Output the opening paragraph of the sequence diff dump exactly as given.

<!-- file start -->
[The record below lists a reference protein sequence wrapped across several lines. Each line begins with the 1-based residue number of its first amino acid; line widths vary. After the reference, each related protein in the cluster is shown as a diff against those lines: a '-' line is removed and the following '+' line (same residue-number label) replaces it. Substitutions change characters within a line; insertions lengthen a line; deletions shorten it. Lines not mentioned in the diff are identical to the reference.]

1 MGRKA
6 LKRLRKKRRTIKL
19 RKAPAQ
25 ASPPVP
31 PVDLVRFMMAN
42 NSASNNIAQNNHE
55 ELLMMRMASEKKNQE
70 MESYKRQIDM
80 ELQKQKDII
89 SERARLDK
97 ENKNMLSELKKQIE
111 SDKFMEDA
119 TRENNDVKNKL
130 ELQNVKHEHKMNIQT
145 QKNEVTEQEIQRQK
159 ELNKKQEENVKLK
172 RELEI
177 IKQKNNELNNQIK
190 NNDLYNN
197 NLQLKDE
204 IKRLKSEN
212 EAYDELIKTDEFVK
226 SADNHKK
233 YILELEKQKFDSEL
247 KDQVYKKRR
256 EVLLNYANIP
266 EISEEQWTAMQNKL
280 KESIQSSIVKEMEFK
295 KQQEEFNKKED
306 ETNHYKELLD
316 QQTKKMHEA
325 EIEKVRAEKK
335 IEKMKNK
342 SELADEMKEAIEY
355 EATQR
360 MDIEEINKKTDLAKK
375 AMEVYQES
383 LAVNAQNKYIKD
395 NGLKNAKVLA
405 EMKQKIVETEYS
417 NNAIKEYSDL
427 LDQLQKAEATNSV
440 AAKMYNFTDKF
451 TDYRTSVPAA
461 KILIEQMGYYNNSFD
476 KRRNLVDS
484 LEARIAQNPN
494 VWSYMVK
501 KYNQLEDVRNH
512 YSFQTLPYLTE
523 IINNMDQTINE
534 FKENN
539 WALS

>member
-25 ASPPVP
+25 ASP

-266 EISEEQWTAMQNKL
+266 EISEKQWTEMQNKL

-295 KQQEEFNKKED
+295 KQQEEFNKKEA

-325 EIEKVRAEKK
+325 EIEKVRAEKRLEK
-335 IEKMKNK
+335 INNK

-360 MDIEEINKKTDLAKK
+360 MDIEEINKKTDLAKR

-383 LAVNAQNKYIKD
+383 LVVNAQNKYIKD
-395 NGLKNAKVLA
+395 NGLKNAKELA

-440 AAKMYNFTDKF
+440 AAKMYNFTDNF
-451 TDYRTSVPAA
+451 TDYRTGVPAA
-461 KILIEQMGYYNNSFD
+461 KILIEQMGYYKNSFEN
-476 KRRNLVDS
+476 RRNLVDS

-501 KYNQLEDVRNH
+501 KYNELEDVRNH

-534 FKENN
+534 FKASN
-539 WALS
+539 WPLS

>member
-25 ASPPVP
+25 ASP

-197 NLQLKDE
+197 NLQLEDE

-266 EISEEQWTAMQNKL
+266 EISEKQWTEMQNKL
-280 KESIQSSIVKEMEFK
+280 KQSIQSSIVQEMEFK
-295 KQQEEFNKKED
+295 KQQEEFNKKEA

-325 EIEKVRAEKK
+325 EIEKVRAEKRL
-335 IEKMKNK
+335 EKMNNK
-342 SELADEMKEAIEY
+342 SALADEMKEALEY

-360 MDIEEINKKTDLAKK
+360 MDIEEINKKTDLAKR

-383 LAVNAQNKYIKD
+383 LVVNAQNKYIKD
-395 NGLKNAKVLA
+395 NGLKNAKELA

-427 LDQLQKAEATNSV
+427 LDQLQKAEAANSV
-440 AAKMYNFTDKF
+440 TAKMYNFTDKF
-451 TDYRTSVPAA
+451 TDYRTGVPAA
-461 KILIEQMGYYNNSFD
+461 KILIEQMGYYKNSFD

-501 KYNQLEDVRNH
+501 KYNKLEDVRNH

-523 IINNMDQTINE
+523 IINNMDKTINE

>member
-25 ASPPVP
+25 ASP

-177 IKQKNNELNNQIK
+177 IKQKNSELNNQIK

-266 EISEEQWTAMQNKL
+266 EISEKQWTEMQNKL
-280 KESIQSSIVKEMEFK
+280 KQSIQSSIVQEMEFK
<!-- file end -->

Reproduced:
[The record below lists a reference protein sequence wrapped across several lines. Each line begins with the 1-based residue number of its first amino acid; line widths vary. After the reference, each related protein in the cluster is shown as a diff against those lines: a '-' line is removed and the following '+' line (same residue-number label) replaces it. Substitutions change characters within a line; insertions lengthen a line; deletions shorten it. Lines not mentioned in the diff are identical to the reference.]